After my extended day of exertion and exposure, I decided to sleep in a bit before beginning my second day of activities in Yosemite Valley. Sleep had not come easily either night, which surprised me. I had chosen what I thought was a relatively secluded spot in site 9 with no obvious neighbors. Just beyond site 10, however, lies Northside Drive. Running alongside the Merced River, this generally one-way road funnels all park patrons towards the exit of Yosemite Valley. To my surprise, this road did not quiet down throughout the night. As massive trailers and quieter passenger vehicles rumbled by, the sound reverberated through Camp 4. With my earplugs safely tucked away in my dopp kit, which was locked up tight in my bear box, I had no protection.
When I woke up in the morning, I heard that same sporadic traffic continuing to roll past the campsite. With an admittedly groggy curiosity, I decided to devote my next day in Yosemite Valley learning about the historic and continued impact of human activity and tourism on the valley floor. In an effort to turn it into an athletic enterprise, I donned my running gear and headed for the Valley Loop Trail.
Leaving Camp 4, I bypassed much of Yosemite Village en route to Mirror Lake, hoping to catch it later in the afternoon when it would undoubtedly be the most crowded. My path ran alongside the piles of broken granite resting at the feet of the towering valley cliffs. The soft, springy trail rambled through towering groves of ponderosa pines, California black oak, and the occasional giant sequoia, all nestled among colossal slabs of granite. Occasionally, tumbling waters from the lip of the valley would converge, running across the path in a controlled ribbon of melodic serenity. What an amazing way to start the day!
My solitary wandering continued past empty campsites, low bouldering rocks, and continually bumped into the Yosemite Bike Trail. Eventually, I ended up on a road, closed to vehicle traffic, which dead-ended at Mirror Lake. In recent years, this wonderfully stagnant pool of placid water had been a dry meadow. Once again, I thanked El Niño for continuing to make my west coast experience so magical. The shimmering reflections of Tenaya Canyon, chiseled chunks of granite, and Half Dome angled beneath me as I leaned over to peer into its depths. As I focused on the mirrored reflections of rocks, trees, and cliffs, a pebble shattered the illusion. I watched the ripple cascading across my image like an apparition. Loosed from the fist of a small French girl, the pebble drew open criticism from most of the photographers in the area, chastising her parents for not paying closer attention to her. I quietly noticed that a small dose of patience eventually brought the reflections back into sharp focus.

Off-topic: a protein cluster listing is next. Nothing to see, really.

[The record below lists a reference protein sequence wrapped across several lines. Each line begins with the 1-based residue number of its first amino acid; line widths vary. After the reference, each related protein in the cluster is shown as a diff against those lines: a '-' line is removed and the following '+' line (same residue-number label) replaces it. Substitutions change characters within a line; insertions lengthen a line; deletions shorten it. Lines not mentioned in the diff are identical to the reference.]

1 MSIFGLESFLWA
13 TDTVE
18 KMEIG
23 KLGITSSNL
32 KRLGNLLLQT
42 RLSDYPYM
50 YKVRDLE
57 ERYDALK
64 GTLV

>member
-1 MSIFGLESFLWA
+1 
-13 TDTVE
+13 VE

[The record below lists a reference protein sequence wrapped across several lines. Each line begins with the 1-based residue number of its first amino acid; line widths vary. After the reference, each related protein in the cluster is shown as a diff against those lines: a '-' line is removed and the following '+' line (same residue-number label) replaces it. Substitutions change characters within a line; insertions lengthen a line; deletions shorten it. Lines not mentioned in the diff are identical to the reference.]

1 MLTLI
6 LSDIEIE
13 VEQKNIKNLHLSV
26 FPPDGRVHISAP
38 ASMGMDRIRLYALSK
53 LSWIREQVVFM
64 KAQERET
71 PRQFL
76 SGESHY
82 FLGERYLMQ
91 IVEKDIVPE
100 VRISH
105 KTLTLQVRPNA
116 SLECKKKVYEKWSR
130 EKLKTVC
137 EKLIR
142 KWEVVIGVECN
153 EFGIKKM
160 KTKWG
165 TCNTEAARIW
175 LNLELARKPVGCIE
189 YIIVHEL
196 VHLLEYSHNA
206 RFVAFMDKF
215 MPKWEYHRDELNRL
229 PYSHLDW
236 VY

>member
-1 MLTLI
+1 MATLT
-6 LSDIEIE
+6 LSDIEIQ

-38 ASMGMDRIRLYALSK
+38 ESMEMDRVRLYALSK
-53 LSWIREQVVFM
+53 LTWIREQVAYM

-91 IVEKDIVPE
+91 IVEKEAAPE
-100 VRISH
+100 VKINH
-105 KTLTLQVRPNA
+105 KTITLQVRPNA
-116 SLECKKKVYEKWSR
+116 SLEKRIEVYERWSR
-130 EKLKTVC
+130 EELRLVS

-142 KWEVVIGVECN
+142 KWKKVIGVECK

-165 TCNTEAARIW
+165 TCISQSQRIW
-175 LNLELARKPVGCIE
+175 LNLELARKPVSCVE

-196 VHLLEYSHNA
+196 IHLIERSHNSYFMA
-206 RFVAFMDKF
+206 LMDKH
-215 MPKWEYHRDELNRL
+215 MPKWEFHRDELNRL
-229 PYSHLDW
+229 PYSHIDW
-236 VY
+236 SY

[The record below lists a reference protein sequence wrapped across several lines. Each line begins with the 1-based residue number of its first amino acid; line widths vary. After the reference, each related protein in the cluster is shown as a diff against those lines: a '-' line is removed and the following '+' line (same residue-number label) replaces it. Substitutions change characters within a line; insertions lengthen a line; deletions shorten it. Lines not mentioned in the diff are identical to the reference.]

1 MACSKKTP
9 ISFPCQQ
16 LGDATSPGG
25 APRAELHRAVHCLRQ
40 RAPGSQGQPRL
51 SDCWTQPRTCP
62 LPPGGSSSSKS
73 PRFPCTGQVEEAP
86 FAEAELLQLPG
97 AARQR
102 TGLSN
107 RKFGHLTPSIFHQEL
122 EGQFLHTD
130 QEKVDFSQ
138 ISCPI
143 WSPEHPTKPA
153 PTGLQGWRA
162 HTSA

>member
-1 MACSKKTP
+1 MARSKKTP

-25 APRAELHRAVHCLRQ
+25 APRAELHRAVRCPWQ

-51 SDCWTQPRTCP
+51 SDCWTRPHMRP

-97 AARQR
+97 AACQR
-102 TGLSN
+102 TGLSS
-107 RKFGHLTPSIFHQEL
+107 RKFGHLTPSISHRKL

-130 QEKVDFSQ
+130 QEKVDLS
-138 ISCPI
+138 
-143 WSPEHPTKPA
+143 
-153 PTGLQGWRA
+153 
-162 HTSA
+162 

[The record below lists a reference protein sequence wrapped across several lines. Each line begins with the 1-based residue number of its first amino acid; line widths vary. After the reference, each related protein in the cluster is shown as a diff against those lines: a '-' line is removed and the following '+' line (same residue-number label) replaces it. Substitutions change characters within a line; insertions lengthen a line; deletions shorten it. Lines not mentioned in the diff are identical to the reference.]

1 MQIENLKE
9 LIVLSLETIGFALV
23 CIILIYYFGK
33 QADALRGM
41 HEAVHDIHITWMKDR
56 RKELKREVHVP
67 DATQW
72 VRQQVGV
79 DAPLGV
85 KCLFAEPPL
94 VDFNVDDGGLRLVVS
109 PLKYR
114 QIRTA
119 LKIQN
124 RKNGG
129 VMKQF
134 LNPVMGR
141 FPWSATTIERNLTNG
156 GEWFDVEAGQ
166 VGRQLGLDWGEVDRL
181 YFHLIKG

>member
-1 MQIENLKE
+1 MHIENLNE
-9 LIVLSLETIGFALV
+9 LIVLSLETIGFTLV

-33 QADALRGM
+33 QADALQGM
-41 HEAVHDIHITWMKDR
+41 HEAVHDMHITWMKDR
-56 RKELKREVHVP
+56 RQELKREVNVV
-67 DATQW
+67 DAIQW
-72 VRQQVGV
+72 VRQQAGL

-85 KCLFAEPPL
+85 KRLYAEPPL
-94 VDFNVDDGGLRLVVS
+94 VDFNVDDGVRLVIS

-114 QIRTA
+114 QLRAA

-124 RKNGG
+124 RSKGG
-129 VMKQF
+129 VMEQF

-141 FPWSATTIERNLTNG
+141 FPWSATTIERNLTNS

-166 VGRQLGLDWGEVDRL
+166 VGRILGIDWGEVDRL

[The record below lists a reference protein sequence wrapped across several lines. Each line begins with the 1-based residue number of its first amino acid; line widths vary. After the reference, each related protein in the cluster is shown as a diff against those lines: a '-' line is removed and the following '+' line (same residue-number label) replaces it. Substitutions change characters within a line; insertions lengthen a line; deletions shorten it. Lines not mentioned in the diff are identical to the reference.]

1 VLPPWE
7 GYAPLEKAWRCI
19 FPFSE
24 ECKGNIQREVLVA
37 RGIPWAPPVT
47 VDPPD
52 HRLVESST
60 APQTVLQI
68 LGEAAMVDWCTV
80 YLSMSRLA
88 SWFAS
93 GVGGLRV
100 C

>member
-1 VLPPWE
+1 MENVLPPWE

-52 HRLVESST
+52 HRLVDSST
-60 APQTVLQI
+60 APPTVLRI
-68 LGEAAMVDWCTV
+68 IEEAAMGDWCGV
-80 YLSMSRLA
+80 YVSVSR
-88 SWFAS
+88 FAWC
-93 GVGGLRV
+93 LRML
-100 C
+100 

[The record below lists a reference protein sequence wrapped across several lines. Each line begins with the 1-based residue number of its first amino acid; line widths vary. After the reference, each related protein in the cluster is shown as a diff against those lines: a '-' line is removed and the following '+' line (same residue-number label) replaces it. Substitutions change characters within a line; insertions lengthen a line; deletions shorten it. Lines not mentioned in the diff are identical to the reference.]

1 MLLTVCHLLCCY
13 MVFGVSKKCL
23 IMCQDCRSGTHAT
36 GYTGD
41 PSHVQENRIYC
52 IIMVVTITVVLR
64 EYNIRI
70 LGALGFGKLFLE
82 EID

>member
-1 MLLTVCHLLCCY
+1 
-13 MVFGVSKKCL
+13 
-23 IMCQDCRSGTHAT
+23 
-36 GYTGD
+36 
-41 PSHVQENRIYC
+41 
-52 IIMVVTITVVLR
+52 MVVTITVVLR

Moving back down the trail, I wandered through Curry Village or Camp Curry, a touristy campground just below Glacier Point that David Curry established in 1899. The employees of this timeless Yosemite campground that dropped hot embers from the top of Glacier Point to create a year-round Firefall. My next stop was the massive Ahwahnee Hotel. Completed in 1927, this rustic edifice pays homage to the early years of the National Park Service. Even though the east wing was under renovation when I arrived, I could still explore the grounds and most of the public areas of the hotel. As soon as I walked past the valet, I felt immediately out of place. Even the outside of the hotel had an air of class about it that I couldn’t hope to attain while sporting purple running shorts and a sweaty (and shaggy) head of hair. That apprehension evaporated when the concierge welcomed me inside, asking me if it was my first time to the Ahwahnee. She proceeded to usher me into the Great Lounge, sharing some of its history before moving onto the next. In effect, she had transported me into an entirely different world. I now stood in a massive hall filled with burning chandeliers, ornamental rugs depicting traditional Native American designs, countless comfy couches and arm chairs, and, at each end of the room, massive granite fireplaces with a healthy fire crackling away. I can only imagine the reactions that guests in the early 1930s might have had upon entering this monumental room. It was breathtaking. I walked slowly between the display cases, ogling vintage snowshoes, old photographs, and exquisite Native American basketwork. Then, I plopped down in a couch for a few minutes. What a spot!
Alas, the Ahwahnee Hotel is no more. On March 1st, only a few days after I had left the park, the name of the Ahwahnee Hotel changed to the Majestic Yosemite Hotel. For almost a century, the name “Ahwahnee” celebrated the Valley’s native ancestors: The Ahwahneechee Tribe. It would seem, however, that the history behind that name isn’t nearly as important as the potential for legal action between the hotel’s concessioners. In 2014, Delaware North lost its control of the Ahwahnee Hotel to Yosemite Hospitality LLC. That decision transferred all furniture, equipment, etc., but did not specifically state intellectual property. That loophole allowed Delaware North to retain its right to the name “Ahwahnee,” forcing Yosemite Hospitality LLC to rebrand this iconic institution of Yosemite history.